Introduction: Mini Infinite Supernova

A few months ago, I posted "Infinite Supernova" (find it here). I'm so thankful that it was featured and appreciated by many. But when I looked at the comments sections, I felt that while it really looks beautiful and is fun to build but it is time taking (we need to make 50 units before assembling) and people who are new to Origami may find it difficult.

So its time to get to the basic and in this project, I'll be making a mini and easy version of "Infinite Supernova" which requires only 5 units... Yes, you heard it right... and while we are on it, we'll also learn some basic terms used in origami folding.

P.S: Strangely, I'm unable to embed my video (getting -"Error Embedding. Please try a different URL").

Please click the link below to see this Mini Infinite Supernova in action.

Youtube Link:

Step 1: Things We Need:

  • 5 Origami papers, 15 cm x 15 cm
  • Flat surface for folding
  • Paper glue

Step 2: Building Block: Making a Unit (1/3)

  • Place the origami paper on a flat surface and fold the square paper vertically in half. Crease it well by sharpening it with a fingernail (Pic 1).
  • Now, holding the upper layer, fold it vertically in half like a valley (Pic 2).

This fold is known as Valley Fold because the crease is at the bottom and the paper is folded forward into itself, so that paper makes a "V shape" when unfolded.

  • Next, fold the bottom layer backward - vertically in half like a mountain (Pic 3).

This fold is known as Mountain Fold because the crease sits at the top and the paper is folded behind itself, and the paper makes an "inverted V shape" when unfolded.

  • Sharpen all the creases nicely with fingernail or gluestick's cap (Pic 4).
  • Now, valley fold the strip horizontally in half, crease it well and then unfold it (Pic 5).

Step 3: Building Block: Making Unit (2/3)

  • Valley fold-down the top edge of the strip to the center crease (Pic 1).
  • Again, valley fold-down the top edge of the strip to the center crease. Sharpen the crease well and then unfold it (Pic 2).
  • Repeat the above two steps for the bottom part (Pic 3 and 4).
  • When you are done, you should have a piece of paper that has an indentation going across it every half-inch (Pic 5).
  • Now, start at the bottom, by taking the bottom edge in your hands. Fold up to the indentation you made (Pic 6). Flip your rectangle over, so that it is still vertical, but face up. Take the bottom edge (the indentation you just folded) in your hands. Fold it up along the next indentation mark. Continue folding Accordion-style (alternate Valley and Mountain Fold)until you have made 8 folds in the paper (Pic 7 and 8).

Step 4: Building Block: Making a Unit (3/3)

  • Hold-up the edge with 3 layers facing toward you(Pic 1) and separate the layer nicely.
  • Now, separate and pinch these layers together to form the letter "W" (Pic 2 and 3).
  • Next, flip over this "W" and separate the two layers apart to form the letter "M" (Pic 4 and 5).

Our Unit is ready (Pic 6). We need to make 5 such units for our Mini Infinite Supernova (Pic 7).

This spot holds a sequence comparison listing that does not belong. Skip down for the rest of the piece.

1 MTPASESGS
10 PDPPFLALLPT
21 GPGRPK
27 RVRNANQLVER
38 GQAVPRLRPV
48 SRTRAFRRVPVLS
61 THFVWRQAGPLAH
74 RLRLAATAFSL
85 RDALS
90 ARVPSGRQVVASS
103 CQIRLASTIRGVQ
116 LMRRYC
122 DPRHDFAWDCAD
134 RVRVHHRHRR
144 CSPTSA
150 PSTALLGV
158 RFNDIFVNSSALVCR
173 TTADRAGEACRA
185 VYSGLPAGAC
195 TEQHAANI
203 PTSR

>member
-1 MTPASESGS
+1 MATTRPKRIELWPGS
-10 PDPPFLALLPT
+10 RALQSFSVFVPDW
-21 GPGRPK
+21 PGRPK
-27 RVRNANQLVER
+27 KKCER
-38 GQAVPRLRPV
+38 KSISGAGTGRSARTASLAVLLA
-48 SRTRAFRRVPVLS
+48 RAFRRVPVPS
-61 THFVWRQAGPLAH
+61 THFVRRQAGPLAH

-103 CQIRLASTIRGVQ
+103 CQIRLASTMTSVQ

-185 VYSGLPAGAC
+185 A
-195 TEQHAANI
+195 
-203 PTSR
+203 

Step 5: Assembly

Glue all the units together. Then arch the strand and glue the ends to make a circle.

That's it. We are done. Its time to play now!

Step 6: Mini Supernova Is Ready to Explode !

Hold it from the side with both your hands. Move your hand in a downward or upward motion to unfold the inner layers. Adjust your hand as and when needed.

Enjoy as the Supernova as it explodes infinitely.

Step 7: Origami: an Art Form for All Subjects

What do pizza boxes, car airbags, and fancy napkins have in common? Well, you might have guessed it -- Origami.

Composed of the Japanese words O R U (to fold) and K A M I (paper), this ancient paper-folding art origami can make an impact in today's education too. This art form engages students and sneakily enhances their skills -- including improved spatial perception and logical and sequential thinking.

Science: Origami is a fun way to explain physics concepts. A thin piece of paper is not very strong, but if you fold it like an accordion it will be. Bridges are based on this concept. Also, origami is a fun way to explain molecules. Many molecules have the shape of tetrahedrons and other polyhedra.

Technology: What if you could swallow a robot that could move about inside your body to perform simple surgical procedures? Researchers at MIT have created an origami-inspired bot that folds small enough to fit in a pill; once inside the body, it’s designed to unfurl and steer its way through the gut with help from external magnets. Likewise, origami-inspired forceps are helping to revolutionize robotic surgery, allowing for delicate, precise cuts.

Engineering: Many of the real-world applications for origami can be found within engineering. Take the example of car airbags. Their compact, quick inflating design was inspired by origami. Engineers took inspiration from origami patterns and folding methods to deploy how the airbag is stored and deployed.

Maths: Origami has been found to strengthen an understanding of geometric concepts, formulas, and labels, making them come alive. It demonstrates fractions in a tactile way to illustrate the concepts of one-half, one-third, or one-fourth by folding paper.

So no matter how you fold it, origami is a way to get children engaged in math, could improve their skills, and makes them appreciate the world around them more. When it comes to making lessons exciting, origami is above the fold.

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